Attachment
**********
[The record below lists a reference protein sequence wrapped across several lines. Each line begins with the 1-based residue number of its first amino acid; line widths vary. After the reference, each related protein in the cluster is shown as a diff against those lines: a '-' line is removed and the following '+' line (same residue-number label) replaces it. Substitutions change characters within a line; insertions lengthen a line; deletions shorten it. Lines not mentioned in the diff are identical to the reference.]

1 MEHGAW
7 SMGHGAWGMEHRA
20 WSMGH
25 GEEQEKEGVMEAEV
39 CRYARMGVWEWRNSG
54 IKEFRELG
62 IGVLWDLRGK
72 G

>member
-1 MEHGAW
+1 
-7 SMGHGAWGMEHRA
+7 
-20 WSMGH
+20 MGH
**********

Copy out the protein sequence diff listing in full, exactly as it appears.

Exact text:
[The record below lists a reference protein sequence wrapped across several lines. Each line begins with the 1-based residue number of its first amino acid; line widths vary. After the reference, each related protein in the cluster is shown as a diff against those lines: a '-' line is removed and the following '+' line (same residue-number label) replaces it. Substitutions change characters within a line; insertions lengthen a line; deletions shorten it. Lines not mentioned in the diff are identical to the reference.]

1 MEHGAW
7 SMGHGAWGMEHRA
20 WSMGH
25 GEEQEKEGVMEAEV
39 CRYARMGVWEWRNSG
54 IKEFRELG
62 IGVLWDLRGK
72 G

>member
-1 MEHGAW
+1 
-7 SMGHGAWGMEHRA
+7 
-20 WSMGH
+20 MGH